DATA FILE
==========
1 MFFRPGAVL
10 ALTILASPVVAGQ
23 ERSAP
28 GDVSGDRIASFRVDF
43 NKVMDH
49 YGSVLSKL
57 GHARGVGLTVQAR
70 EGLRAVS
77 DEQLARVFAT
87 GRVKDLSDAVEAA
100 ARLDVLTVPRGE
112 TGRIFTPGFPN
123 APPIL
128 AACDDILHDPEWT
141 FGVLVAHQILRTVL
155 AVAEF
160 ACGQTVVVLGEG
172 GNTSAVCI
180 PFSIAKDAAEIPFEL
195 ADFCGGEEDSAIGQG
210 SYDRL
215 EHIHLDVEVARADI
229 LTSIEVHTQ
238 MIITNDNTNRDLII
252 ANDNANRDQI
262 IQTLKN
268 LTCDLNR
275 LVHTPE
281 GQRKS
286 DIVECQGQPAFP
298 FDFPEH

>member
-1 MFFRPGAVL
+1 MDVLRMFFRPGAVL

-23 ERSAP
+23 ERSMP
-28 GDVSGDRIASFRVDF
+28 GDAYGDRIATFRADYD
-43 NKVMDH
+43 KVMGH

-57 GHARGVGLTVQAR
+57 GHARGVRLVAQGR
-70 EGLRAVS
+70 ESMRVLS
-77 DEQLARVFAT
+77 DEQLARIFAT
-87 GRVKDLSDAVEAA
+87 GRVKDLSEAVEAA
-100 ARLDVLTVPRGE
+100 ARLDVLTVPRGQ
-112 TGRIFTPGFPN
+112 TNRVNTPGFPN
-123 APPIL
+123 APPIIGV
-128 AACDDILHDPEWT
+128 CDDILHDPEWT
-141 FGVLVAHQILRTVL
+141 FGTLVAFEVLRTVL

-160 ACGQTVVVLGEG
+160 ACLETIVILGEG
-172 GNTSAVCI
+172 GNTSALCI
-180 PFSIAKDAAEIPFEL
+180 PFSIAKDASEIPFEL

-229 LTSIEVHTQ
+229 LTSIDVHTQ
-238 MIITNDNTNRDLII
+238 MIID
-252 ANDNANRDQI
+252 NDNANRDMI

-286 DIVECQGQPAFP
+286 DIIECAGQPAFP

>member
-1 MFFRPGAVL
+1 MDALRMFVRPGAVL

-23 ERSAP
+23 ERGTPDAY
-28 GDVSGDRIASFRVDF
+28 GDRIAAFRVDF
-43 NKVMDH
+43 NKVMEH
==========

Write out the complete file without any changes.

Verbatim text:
1 MFFRPGAVL
10 ALTILASPVVAGQ
23 ERSAP
28 GDVSGDRIASFRVDF
43 NKVMDH
49 YGSVLSKL
57 GHARGVGLTVQAR
70 EGLRAVS
77 DEQLARVFAT
87 GRVKDLSDAVEAA
100 ARLDVLTVPRGE
112 TGRIFTPGFPN
123 APPIL
128 AACDDILHDPEWT
141 FGVLVAHQILRTVL
155 AVAEF
160 ACGQTVVVLGEG
172 GNTSAVCI
180 PFSIAKDAAEIPFEL
195 ADFCGGEEDSAIGQG
210 SYDRL
215 EHIHLDVEVARADI
229 LTSIEVHTQ
238 MIITNDNTNRDLII
252 ANDNANRDQI
262 IQTLKN
268 LTCDLNR
275 LVHTPE
281 GQRKS
286 DIVECQGQPAFP
298 FDFPEH

>member
-1 MFFRPGAVL
+1 MDVLRMFFRPGAVL

-23 ERSAP
+23 ERSMP
-28 GDVSGDRIASFRVDF
+28 GDAYGDRIATFRADYD
-43 NKVMDH
+43 KVMGH

-57 GHARGVGLTVQAR
+57 GHARGVRLVAQGR
-70 EGLRAVS
+70 ESMRVLS
-77 DEQLARVFAT
+77 DEQLARIFAT
-87 GRVKDLSDAVEAA
+87 GRVKDLSEAVEAA
-100 ARLDVLTVPRGE
+100 ARLDVLTVPRGQ
-112 TGRIFTPGFPN
+112 TNRVNTPGFPN
-123 APPIL
+123 APPIIGV
-128 AACDDILHDPEWT
+128 CDDILHDPEWT
-141 FGVLVAHQILRTVL
+141 FGTLVAFEVLRTVL

-160 ACGQTVVVLGEG
+160 ACLETIVILGEG
-172 GNTSAVCI
+172 GNTSALCI
-180 PFSIAKDAAEIPFEL
+180 PFSIAKDASEIPFEL

-229 LTSIEVHTQ
+229 LTSIDVHTQ
-238 MIITNDNTNRDLII
+238 MIID
-252 ANDNANRDQI
+252 NDNANRDMI

-286 DIVECQGQPAFP
+286 DIIECAGQPAFP

>member
-1 MFFRPGAVL
+1 MDALRMFVRPGAVL

-23 ERSAP
+23 ERGTPDAY
-28 GDVSGDRIASFRVDF
+28 GDRIAAFRVDF
-43 NKVMDH
+43 NKVMEH